(adsbygoogle = window.adsbygoogle || []).push({}); 1. The problem statement, all variables and given/known data

Let A = E4 in R4 (standard basis) and B = {x^2, x, 1} in P2 over R. If T is the linear transformation that is represented by

[tex]

\begin{bmatrix}1 & 1 & 0 & 1\\0 & 0 & 1 & -1\\1 & 1 & 0 & 1 \end{bmatrix}

[/tex]

relative to A and B, find the matrix that represents T with respect to A' and B' where

A' = {(1,0,0,0), (0,0,1,0), (1,-1,0,0), (0,-1,1,1)}

B' = {x^2 + 1, x, 1}

2. Relevant equations

3. The attempt at a solution

So by looking at this matrix T, it's clear that its a transformation from A to B, so we want the transformation matrix [tex]T_{B'A'}[/tex],

which is: [tex]T_{B'A'} = I_{B'B}T_{BA}I_{AA'}[/tex]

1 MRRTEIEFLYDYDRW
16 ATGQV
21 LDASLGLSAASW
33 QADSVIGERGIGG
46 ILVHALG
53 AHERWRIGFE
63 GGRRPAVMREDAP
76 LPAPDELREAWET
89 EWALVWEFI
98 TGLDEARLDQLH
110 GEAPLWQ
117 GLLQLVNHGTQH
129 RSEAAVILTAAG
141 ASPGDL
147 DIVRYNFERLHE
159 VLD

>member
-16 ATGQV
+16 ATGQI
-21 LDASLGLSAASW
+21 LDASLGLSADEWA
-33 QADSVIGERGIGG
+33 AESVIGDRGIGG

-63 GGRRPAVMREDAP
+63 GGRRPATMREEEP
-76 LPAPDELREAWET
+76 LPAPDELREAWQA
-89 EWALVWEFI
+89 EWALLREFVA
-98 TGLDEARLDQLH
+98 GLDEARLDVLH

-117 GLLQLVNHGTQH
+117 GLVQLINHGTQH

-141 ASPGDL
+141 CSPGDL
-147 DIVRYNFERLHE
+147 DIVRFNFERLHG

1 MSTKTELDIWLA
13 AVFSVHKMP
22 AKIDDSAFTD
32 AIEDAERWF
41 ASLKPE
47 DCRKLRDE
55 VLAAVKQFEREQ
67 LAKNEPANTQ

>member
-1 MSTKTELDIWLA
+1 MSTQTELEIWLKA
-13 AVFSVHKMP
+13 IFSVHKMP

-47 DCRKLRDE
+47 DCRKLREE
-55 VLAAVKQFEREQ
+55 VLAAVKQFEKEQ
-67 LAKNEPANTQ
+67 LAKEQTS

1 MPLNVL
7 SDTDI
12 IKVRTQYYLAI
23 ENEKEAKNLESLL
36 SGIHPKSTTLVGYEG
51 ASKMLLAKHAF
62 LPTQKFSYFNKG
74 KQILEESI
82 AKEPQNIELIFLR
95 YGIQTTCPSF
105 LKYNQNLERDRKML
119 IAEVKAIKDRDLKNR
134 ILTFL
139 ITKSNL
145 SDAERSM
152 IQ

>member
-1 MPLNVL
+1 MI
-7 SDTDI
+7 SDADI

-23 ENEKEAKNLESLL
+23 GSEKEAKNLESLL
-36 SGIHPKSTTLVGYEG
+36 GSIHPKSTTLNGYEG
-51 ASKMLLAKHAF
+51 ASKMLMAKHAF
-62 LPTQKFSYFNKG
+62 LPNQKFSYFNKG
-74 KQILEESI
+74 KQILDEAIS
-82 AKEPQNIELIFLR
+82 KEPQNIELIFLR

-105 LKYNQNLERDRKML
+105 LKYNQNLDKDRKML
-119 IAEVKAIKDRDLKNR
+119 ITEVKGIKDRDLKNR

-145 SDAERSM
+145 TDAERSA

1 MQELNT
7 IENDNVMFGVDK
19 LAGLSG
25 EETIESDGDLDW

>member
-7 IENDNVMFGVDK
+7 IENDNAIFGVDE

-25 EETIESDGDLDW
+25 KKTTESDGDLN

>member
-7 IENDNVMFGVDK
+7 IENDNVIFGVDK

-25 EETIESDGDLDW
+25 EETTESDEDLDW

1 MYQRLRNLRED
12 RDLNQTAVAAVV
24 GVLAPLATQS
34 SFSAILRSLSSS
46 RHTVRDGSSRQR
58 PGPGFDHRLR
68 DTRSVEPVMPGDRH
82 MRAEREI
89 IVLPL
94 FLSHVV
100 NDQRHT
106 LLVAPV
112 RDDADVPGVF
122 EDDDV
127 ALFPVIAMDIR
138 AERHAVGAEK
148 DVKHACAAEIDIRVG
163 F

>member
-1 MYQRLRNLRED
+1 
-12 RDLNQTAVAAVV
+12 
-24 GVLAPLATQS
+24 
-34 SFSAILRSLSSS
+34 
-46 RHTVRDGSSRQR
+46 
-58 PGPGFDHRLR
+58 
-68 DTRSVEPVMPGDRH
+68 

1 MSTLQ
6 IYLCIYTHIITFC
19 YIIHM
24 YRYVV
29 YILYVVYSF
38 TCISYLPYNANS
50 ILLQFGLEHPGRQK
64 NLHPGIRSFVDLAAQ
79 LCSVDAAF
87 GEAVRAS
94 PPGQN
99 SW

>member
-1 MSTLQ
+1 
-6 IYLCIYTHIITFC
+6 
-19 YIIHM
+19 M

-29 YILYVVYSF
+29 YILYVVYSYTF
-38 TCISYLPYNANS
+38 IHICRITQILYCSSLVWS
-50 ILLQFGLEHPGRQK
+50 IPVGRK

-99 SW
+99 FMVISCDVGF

So I need to find [tex]I_{AA'}[/tex] and [tex] I_{B'B}[/tex].

For [tex]I_{AA'}[/tex], I write A' wrt A(which is standard basis of R4):

I get : [tex]I_{AA'} = \begin{bmatrix}1 & 0 & 1 & 0 \\0 & 0 & -1 &-1\\0 & 1 & 0 &1\\ 0&0&0&1 \end{bmatrix} [/tex]

Then for [tex] I_{B'B}[/tex], I write B wrt B', and get

[tex]I_{B'B} = \begin{bmatrix}1 & 0 & 0 \\0 & 1 & 0\\-1 & 0 & 1 \end{bmatrix} [/tex]

Now I put them together to get something with lots of zeros.. which doesn't seem right?

**Physics Forums | Science Articles, Homework Help, Discussion**

Join Physics Forums Today!

The friendliest, high quality science and math community on the planet! Everyone who loves science is here!

The friendliest, high quality science and math community on the planet! Everyone who loves science is here!

# Homework Help: Linear Algebra - Change of basis question

**Physics Forums | Science Articles, Homework Help, Discussion**